But Brown’s political philosophy is precisely the problem for the self-appointed sentinels of conservatism. Alan Keyes was predictably quick to condemn the senator-elect from his wingnut pulpit on WorldNetDaily, writing: “He is a typical RINO (Republican-in-name-only) who…embraces the substance of Obama’s socialist agenda, but ‘opposes’ Obama by criticizing his implementation of socialism… [he] agrees in principle with the Democrats on the fundamental issues of justice and morality but employs the deceptive rhetoric of personal opinion to evade the questions of public law and policy they involve. Such issues include child-murder and other abrogations of the unalienable right to life, as well as the rejection of the God-endowed rights of the natural family.”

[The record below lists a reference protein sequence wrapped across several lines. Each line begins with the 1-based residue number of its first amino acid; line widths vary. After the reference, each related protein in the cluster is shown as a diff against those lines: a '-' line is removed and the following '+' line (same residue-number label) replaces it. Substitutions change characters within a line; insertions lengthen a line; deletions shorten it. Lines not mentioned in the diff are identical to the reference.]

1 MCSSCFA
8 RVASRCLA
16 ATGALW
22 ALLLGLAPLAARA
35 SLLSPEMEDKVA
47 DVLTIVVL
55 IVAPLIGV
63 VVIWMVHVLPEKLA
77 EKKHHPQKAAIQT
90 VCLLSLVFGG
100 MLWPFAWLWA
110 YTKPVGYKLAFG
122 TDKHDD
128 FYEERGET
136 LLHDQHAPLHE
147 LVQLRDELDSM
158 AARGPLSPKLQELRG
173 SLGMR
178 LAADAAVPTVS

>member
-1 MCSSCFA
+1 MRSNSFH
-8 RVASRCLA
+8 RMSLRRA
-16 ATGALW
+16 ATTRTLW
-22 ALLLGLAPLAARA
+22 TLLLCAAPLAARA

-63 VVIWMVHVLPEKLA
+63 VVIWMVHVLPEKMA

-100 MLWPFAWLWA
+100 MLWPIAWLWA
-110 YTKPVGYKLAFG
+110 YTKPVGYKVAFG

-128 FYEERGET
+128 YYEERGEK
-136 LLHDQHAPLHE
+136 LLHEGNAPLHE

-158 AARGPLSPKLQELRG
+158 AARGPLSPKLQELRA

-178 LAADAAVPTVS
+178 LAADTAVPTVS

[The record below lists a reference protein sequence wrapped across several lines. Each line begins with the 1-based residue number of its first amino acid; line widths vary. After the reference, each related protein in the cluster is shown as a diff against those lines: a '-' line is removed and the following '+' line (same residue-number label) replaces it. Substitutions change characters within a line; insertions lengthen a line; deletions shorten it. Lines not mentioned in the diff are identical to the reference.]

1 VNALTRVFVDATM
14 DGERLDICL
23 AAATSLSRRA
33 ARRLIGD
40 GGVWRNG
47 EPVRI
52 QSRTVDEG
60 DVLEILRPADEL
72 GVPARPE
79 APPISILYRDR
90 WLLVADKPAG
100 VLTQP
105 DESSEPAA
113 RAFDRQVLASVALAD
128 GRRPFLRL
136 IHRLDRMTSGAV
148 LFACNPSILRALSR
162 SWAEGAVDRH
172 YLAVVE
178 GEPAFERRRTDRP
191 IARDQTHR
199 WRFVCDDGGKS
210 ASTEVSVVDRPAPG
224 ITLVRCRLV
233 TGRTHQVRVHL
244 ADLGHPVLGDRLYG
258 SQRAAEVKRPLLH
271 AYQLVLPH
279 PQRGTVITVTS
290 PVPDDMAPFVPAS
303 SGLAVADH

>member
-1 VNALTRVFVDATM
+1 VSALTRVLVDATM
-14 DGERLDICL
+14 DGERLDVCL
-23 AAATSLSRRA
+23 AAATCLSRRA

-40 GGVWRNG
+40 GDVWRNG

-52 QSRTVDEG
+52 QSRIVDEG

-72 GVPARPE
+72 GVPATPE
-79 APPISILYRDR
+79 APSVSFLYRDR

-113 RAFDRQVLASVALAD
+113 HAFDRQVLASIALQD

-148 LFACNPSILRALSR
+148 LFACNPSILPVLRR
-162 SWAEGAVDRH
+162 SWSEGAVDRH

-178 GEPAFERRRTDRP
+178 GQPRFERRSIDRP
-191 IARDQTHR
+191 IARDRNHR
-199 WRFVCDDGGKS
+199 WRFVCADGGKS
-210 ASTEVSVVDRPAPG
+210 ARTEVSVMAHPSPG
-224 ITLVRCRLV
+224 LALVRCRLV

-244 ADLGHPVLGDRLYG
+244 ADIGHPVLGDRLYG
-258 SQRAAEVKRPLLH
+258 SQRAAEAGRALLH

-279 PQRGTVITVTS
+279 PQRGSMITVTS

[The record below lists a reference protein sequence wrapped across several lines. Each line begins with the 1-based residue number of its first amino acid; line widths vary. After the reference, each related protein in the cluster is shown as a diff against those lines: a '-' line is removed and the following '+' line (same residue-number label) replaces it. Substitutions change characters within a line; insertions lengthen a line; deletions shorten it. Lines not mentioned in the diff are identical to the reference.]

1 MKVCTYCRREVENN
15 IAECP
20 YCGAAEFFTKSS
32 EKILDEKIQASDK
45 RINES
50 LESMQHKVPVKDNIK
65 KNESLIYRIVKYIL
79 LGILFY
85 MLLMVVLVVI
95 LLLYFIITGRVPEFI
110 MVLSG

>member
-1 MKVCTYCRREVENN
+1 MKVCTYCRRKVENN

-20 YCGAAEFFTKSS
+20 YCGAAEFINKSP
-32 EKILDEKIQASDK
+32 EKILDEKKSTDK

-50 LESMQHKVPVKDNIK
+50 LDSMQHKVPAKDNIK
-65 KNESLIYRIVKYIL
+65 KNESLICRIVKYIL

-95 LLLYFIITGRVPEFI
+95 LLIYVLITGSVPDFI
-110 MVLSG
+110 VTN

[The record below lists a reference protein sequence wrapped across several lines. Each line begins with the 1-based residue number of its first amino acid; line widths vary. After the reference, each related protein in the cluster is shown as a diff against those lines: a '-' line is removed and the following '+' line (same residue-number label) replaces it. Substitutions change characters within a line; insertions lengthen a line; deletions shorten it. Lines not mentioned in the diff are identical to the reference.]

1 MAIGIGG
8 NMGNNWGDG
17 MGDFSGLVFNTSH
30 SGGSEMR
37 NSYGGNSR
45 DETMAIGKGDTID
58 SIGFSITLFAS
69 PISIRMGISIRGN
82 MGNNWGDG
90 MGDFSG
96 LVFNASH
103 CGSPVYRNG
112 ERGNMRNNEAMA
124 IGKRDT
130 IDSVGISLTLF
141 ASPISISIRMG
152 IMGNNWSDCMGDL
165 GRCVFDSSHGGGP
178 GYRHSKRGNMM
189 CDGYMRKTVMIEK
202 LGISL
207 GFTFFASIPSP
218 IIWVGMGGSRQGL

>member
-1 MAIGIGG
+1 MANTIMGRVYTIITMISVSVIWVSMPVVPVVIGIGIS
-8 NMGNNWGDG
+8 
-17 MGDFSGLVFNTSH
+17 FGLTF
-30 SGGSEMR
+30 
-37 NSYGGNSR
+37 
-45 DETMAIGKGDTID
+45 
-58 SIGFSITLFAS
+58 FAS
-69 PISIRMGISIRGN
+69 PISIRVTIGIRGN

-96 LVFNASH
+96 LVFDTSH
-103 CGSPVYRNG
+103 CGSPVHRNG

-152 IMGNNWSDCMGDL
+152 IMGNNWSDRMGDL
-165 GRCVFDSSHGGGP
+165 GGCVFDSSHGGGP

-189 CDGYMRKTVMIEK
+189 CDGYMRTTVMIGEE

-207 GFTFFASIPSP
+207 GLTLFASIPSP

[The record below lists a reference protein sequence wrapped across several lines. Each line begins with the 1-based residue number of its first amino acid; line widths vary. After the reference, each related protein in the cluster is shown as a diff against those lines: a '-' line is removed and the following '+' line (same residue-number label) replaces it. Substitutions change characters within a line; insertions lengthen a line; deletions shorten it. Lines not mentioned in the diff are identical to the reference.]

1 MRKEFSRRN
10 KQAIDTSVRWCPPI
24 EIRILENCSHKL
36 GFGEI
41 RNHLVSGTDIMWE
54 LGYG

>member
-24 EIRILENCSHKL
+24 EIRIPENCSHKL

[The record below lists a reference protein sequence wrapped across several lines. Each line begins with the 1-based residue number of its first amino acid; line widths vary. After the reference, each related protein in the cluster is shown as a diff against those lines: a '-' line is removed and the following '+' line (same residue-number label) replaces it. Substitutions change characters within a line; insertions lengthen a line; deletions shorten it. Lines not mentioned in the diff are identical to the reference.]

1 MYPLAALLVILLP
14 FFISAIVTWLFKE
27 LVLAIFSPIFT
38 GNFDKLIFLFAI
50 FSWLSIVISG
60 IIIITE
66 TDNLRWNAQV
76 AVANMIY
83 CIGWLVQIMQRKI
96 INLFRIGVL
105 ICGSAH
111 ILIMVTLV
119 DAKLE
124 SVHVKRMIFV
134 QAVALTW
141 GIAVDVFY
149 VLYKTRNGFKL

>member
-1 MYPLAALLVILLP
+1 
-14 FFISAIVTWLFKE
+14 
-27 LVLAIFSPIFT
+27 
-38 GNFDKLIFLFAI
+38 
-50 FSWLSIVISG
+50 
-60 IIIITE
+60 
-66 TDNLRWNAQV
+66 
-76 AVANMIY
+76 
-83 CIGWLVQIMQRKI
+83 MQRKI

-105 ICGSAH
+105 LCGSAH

Keyes is joined by former Pennsylvania Senator Rick Santorum, who called Brown’s position on abortion “confused,” while Operation Rescue founder Randall Terry was typically less subtle, saying: “We need to replace Scott Brown as soon as we can with a true defender of babies’ lives, not a phony who supports their murder.”
But secondhand statements sometimes lose their punch in a laundry-list sort of way—they can be vulnerable to accusations of taking words out of context. So I decided to call Pastor Wiley Drake, Alan Keyes’ VP nominee in 2008 on the America’s Independent Party ticket, which garnered 41,000 votes nationwide. Many first heard of Drake last summer, when the former second vice president of the Southern Baptist Convention announced that he was praying for the death of “the usurper that is in the White House…B. Hussein Obama.”